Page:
Sligo County Council has launched a bid to make the county's sprawling landscape of neolithic monuments a UNESCO World Heritage Site.

The council has teamed up with the Sligo Neolithic Landscapes Group - a voluntary group consisting of world-famous archaeologists that protects the county's heritage - to launch the bid and make Sligo's landscape of more than 85 Neolithic sites a World Heritage Site. 

The monuments include Queen Maeve's Cairn atop Knocknarae - a huge neolithic tomb made up of more than 30,000 tonnes of stone that overlooks Sligo Bay.

However, there are several other sites included in the bid that are just as fascinating as Queen Maeve's Cairn, including the megaltithic cemeteries at Carrowkeel and Carrowmore. Sligo is also home to roughly one-third of Ireland's neolithic monuments. 

Sligo County Council and the Sligo Neolithic Landscapes Group believe that World Heritage Status will put Sligo on the international stage. The groups hope to emulate Irish sites like the Boyne Valley in Meath and Skellig Michael off the coast of Kerry which have already been awarded the prestigious designation.

Dr. Robert Hensey, chair of the Sligo Neolithic Landscapes Group, said that the landscape of neolithic and megalithic passage tombs in Sligo is unique and that few sites around the world are so well preserved. 

He said sites like Queen Maeve's Cairn remain unopened and unexcavated, leading to extraordinary levels of preservation.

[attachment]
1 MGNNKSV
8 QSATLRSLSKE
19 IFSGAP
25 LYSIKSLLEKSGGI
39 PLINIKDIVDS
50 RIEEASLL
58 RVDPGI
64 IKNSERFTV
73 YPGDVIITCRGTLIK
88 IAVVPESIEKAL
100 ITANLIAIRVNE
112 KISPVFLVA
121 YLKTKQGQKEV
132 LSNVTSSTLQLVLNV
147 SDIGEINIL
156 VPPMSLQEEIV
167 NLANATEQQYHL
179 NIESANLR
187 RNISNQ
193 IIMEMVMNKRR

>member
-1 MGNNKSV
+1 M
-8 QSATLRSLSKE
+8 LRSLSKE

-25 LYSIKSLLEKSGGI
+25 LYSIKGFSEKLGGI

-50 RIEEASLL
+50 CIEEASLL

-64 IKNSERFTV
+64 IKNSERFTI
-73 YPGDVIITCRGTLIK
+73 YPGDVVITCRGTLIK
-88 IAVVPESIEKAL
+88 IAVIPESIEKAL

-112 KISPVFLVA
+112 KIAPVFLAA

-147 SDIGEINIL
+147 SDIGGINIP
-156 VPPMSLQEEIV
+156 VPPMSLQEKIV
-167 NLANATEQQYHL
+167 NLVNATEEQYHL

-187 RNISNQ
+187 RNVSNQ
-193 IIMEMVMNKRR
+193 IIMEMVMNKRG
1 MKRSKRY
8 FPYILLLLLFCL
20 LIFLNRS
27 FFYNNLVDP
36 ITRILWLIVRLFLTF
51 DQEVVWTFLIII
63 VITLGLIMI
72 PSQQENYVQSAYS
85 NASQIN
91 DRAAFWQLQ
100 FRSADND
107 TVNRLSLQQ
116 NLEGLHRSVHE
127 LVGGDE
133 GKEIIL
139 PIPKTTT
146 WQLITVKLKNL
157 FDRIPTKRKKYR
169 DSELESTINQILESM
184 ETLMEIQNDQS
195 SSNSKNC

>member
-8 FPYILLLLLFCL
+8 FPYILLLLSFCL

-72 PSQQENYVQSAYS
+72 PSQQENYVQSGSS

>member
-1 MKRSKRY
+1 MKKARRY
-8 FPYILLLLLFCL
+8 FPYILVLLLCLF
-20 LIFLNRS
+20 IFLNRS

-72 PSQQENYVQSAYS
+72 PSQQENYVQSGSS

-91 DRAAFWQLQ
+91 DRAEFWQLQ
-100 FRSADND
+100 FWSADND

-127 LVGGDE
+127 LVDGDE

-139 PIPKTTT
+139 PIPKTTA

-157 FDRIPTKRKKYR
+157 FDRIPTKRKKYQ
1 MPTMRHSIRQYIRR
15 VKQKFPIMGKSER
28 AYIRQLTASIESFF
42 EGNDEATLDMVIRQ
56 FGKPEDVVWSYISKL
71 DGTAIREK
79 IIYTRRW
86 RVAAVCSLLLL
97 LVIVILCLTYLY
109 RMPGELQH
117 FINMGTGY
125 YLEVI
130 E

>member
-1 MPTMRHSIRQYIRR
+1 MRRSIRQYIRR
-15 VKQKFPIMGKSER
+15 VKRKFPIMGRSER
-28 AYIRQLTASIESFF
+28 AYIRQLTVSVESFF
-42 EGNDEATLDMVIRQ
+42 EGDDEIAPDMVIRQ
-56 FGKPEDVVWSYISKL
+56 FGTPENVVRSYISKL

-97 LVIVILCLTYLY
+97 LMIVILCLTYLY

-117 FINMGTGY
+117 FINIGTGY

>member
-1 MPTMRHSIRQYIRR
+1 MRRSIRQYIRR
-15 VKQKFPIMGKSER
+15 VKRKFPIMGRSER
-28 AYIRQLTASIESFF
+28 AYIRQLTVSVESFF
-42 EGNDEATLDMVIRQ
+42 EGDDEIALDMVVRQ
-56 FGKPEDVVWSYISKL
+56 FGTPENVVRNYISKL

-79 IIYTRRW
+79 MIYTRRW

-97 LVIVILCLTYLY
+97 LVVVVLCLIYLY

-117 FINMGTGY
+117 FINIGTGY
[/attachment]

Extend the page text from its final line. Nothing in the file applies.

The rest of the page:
Dorothy Clarke, Director of Services with Sligo County Council, said that UNESCO World Heritage status would be hugely beneficial for Sligo tourism. She also said that it would allow Sligo to develop a tourism product based on its heritage and ensure that the sites are properly maintained and preserved. 

The two groups argue that Sligo's pre-historic monuments are "under threat" from increased numbers of visitors, which has caused the condition to deteriorate at several sites. They say that the sites are in desperate need of "long-term management and conservation" to ensure that they survive for future generations and they believe that World Heritage Status would help preservation. 

Other Irish sites like the Burren in County Clare and the Céide Fields in County Mayo are also engaged in the World Heritage Site appication process, which is a lengthy and complicated procedure.